There is also a lot of resentment toward China in Central Asia. During violent demonstration in Bishkek, Kyrgyzstan in the spring of 2010, after protesters torched the president’s office and other government buildings they then turned their attention to a Chinese-owned shopping mall, lootting, smashing and then burning it down. Local Kyrgyz industries have suffered as a result of cheap imports from China.
Most Central Asian states are also said to have reservations regarding Russia's policy, due to the large number of ethnic Russians living in this “near abroad” area and their “cautious neutrality” also shows the growing influence of China in this traditional sphere of influence of the Russians.
Military, Counter-terrorism Exercises Involving the Central Asia Nations and China
In September 2003, Russia, China and the countries of Central Asia agreed to set up anti-terror bases in Uzbekistan and agreed to use the Shanghai Cooperation Organization as a vehicle to fight terrorism and Islamic extremism and boost trade in the region. Troops from these countries held a series of military drills in the Xinjiang and Kazakhstan deserts. A military exercise in the Urals in August 2007, featured 6,000 troops from China, Russia and four countries of Central Asia.
In May 2011 security forces from China and two Central Asian neighbors---Kyrgyzstan and Tajikistan---practiced hunting down violent separatists in a counterterrorism drill along a border area where ethnic Muslim rebels have staged attacks against Beijing's rule. The one-day exercise took place along Kyrgyzstan’s and Tajikistan’s borders with the western Chinese region of Xinjiang. [Source: AP, May 7, 2011]
The exercise was held near in Kashi, or Kashgar, an area of forbidding mountains and inviting oases that is the heartland of Uighur culture, and involved helicopters and hooded police with semiautomatic weapons rapelling down cliffs. The scenario called on the three countries to coordinate a manhunt for anti-China separatists who had set up a training camp on the Chinese side of the border, the China News Service said. Flushed out, the rebels hijacked a tourist bus that television footage showed black-suited tactical units storming, shattering the windows to get inside. Hardly far-fetched, the drill contained situations Chinese security forces have previously encountered in trying to quash the sporadically violent, decades-long rebellion by largely Muslim Uighurs seeking independence for Xinjiang, or what they call East Turkestan. [Ibid]
"This shows off China's professional counterterrorism combat forces," the Ministry of Public Security said in a statement posted on its website about the exercise. Those "'East Turkestan' terror forces ... have never stopped threatening us, have ceaselessly plotted violent terrorist attacks, have formed terrorist cells inside the country and are waiting for the opportunity to launch terror attacks." [Ibid]
The drill was the second in five years conducted in Xinjiang under the auspices of the Shanghai Cooperation Organization, a grouping that is comprised of four Central Asian neighbors as well as Russia and China. Many member states have large Uighur populations. This past week, Kazakhstan and Kyrgyzstan prevented at least five known Uighur activists from leaving to attend a gathering of Uighur exiles in Washington---in what rights groups said was a bow to Beijing's pressure. Officials told two of the activists in Kyrgyzstan that their trip would "harm Sino-Kyrgyz relations," the Germany-based World Uyghur Congress said. [Ibid]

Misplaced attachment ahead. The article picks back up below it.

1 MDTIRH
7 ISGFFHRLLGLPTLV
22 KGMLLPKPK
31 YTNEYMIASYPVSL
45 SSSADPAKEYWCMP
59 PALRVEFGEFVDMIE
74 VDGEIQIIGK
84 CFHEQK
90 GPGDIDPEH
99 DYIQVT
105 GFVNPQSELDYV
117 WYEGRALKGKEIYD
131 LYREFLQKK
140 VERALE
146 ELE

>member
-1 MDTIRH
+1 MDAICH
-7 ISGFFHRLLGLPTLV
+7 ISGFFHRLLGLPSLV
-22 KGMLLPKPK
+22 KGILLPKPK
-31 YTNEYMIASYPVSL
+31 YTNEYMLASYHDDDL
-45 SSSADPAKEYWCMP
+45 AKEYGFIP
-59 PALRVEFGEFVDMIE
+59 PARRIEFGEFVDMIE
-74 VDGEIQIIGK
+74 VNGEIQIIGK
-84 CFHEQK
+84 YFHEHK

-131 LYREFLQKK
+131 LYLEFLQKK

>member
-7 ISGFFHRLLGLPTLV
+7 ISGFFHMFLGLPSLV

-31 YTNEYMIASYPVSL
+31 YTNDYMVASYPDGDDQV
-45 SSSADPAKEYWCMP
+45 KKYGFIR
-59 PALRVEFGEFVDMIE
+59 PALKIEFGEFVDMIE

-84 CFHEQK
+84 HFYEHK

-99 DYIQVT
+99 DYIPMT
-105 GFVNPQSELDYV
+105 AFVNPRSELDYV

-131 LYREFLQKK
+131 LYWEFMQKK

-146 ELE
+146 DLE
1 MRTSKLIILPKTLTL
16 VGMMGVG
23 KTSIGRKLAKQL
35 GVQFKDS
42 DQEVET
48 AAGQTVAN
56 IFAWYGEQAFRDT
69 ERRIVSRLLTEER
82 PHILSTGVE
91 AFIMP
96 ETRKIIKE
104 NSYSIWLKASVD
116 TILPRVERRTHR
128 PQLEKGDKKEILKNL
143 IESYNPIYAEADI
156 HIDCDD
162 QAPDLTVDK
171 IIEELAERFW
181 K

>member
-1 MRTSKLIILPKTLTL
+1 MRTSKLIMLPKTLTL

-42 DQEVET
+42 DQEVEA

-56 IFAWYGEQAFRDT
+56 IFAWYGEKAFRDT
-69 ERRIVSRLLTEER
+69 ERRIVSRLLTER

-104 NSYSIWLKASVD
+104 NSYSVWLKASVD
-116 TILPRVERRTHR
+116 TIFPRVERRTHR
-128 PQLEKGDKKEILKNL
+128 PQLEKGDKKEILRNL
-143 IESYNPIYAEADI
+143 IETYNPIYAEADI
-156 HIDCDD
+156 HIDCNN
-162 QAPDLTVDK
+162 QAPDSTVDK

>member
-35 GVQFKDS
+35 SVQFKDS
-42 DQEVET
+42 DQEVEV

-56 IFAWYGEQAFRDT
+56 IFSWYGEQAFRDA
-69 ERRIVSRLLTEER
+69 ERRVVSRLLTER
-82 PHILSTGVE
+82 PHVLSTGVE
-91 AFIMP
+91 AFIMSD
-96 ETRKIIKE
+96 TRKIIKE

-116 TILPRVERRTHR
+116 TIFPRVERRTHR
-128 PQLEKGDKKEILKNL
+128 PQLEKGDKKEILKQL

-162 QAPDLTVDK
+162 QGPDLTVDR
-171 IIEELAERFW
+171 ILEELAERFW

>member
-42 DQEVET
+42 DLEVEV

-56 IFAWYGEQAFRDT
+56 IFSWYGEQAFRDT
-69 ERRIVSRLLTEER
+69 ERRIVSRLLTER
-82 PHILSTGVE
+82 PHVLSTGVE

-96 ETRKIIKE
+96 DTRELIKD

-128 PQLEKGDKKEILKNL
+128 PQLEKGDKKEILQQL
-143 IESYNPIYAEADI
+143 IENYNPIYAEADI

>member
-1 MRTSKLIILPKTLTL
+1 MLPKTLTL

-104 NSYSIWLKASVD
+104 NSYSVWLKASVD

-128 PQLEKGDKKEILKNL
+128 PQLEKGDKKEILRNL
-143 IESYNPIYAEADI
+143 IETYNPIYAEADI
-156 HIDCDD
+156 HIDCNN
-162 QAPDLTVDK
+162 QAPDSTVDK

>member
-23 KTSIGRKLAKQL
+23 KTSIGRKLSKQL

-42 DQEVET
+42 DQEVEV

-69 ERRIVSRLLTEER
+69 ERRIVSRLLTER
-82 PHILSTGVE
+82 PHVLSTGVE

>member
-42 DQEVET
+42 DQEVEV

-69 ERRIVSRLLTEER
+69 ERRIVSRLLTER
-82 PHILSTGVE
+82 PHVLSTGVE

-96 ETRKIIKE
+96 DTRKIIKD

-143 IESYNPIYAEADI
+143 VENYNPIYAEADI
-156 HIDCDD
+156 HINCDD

According to a document revealed by Wikileaks: “The US confronted China on information it tried to pressure Kyrgyzstan to pull the plug on a US base, possibly due to a dispute over Guantanamo detainees.”. A US diplomat quoted Kyrgyz officials saying that China had offered $US3 billion dollars to close Manas air base, a key US conduit for the war in Afghanistan. US Ambassador Tatiana Gfoeller said she asked her Chinese counterpart, Zhang Yannian, about the allegations and that he became so flustered he briefly lost his ability to converse in Russian.”
South Asia and China
See India, Pakistan and China
China provided Sri Lanka with key funding---including free use of six fighters---that help it finally defeat the Tamil Tigers in 2009 after decades of war. In return China was permission to build a $1 billion container port and base in Hambantita, Sri Lanka to use to reload ships and as a docking and refueling station for its navy. The port is part of China’s “string of pearls” strategy in which China is building a series of bases on strategic shipping lines between east Asia and the Middle East that also includes bases and ports in Gwadar in Pakistan, Chittagong in Bangladesh and Sittwe in Myanmar.
Falun Gong Radio in Indonesia
Andrew Higgins wrote the Washington Post, “In a letter of protest, the Chinese Embassy asserted that Falun Gong headquarters in the United States ordered followers in Indonesia to Batam, an Indonesian island near Singapore, as a broadcasting base to “fulfill their plots” in Southeast Asia. The movement, it said, has a “growing tendency toward violence and terrorism.” Falun Gong has no record of terrorism and denied taking instructions or money from overseas. [Source: Andrew Higgins, Washington Post, August 5 2011]